Second Annual Gilcrest Trade Show tops last year.
The first Gilcrest Trade Show, which was pulled together in a few months and held last spring, surpassed expectations. But it also gave organizer Matt Thompson of Gilcrest/Jewett Lumber Company, bigger goals for the second year.
“Last year’s event was very well-received,” says Thompson. “This year, because we had a full year to plan, we were able to put together elements in direct response to the feedback from last year.”
He says the motivation for the show in the first place was to help Gilcrest’s customers and vendors connect. So adapting the event to attendee feedback was key to making that happen. “Last year we got only positive comments. But there are always things to improve,” Thompson explains.
Some of the changes—like moving the event to HyVee’s Ron Pearson Center in West Des Moines—had an immediate effect.
According to Ron Ulrich of Hallmark Building Supplies, “Last year’s event was really good, but this year’s was even better. The venue seemed more centrally located. That may have affected the attendance, which was even higher than last year, and that one was a great event.”
Hallmark, which is a wholesale distributor of high-end building materials, had four booths at the show. “We have a small line of products,” Ulrich explains “But all are top-quality, and we were able to promote each of our four main product lines to a steady stream of builders and remodelers.”
Mid-Am Building Supply’s Paul Dannen agrees. “We weren’t able to participate last year because of a previous commitment, but this year’s event was a great experience. It gave us the opportunity to get our products in front of a lot of different people that we don’t normally get to talk with, like designers.”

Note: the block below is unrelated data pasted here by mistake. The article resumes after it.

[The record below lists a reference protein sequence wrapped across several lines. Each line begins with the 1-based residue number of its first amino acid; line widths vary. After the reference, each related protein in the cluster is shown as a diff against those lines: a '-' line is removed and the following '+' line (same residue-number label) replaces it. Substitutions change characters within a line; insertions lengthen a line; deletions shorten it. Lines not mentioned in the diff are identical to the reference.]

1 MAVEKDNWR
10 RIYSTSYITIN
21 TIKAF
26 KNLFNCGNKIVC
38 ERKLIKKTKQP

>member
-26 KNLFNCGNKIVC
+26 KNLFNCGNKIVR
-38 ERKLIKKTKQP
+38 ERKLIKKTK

Dannen says the company has already discussed hosting two booths next year instead of just one because of the number of products Mid-Am offers. “Mid-Am distributes building materials through six Midwest locations,” he says. “We offer everything to build or remodel a home except the 2×4s and the plywood—from doors and cabinetry to hardware, insulation, siding, and everything else.”
Mid-Am’s booth at this year’s Gilcrest Trade Show featured new colors in composite decking, new types of deck rail, and a new interior line of barnwood and shiplap products.
Attendance at the event was up more than 20 percent over last year, according to Thompson, with over 300 people coming through the doors. And new activities, including a “treasure hunt” throughout the vendor area and an educational seminar, encouraged attendees to spend more time at the event.
“The seminar was very well-received,” Thompson says. “We’ve had a number of vendors say they would be interested in hosting similar classes next year. That’s also something the customers have mentioned. They like the idea of more continuing education options.”
Although approximately the same number of vendors participated this year, several hosted multiple booths, and all praised the new venue, which was less cramped and allowed vendors and attendees plenty of space for product displays, demonstrations, and conversation.
“Our purpose isn’t to make money. We’re trying to help our vendors and customers connect,” Thompson explains. “Sometimes builders think they know a product well, so they don’t take the time to look at other ways it can be used. And some of the products represented aren’t flashy, but they can make a builder’s job easier or add value that a builder hasn’t considered. This trade show is an opportunity for our vendors and customers to make those connections.”
Ulrich says one of the main reasons Hallmark decided to participate in the first Gilcrest Trade Show was because of the relationship he’s had with Gilcrest over the years. “I’ve been working with Gilcrest for more than 14 years. So we wanted to support them with this, but it was a great experience for us, too. Last year’s was good; this year’s was even better. We’re in for next year 100 percent.”
Dannen says the same. “My boss and I had that conversation the night of the event. We’ve already started planning what we’re going to do for next year’s booth, even looking into educational opportunities we can offer.”
Thompson isn’t one to pat himself on the back. He says the general enthusiasm within the industry may have played into the positive results from this year’s Gilcrest Trade Show. And, as is always the case with an event this size, he has a few things he’d like to tweak for next year.
“There are always things behind the scenes that need some minor tweaking,” he says. “And we’re talking with our vendors to make sure the event is set up in a way that encourages their success, whether that’s adjusting the food and beverage arrangement, offering more seminars, or designing different sponsorship opportunities. Their success is our success.”
Based on the attendance and the comments from the Second Gilcrest Trade Show, everyone came out a winner.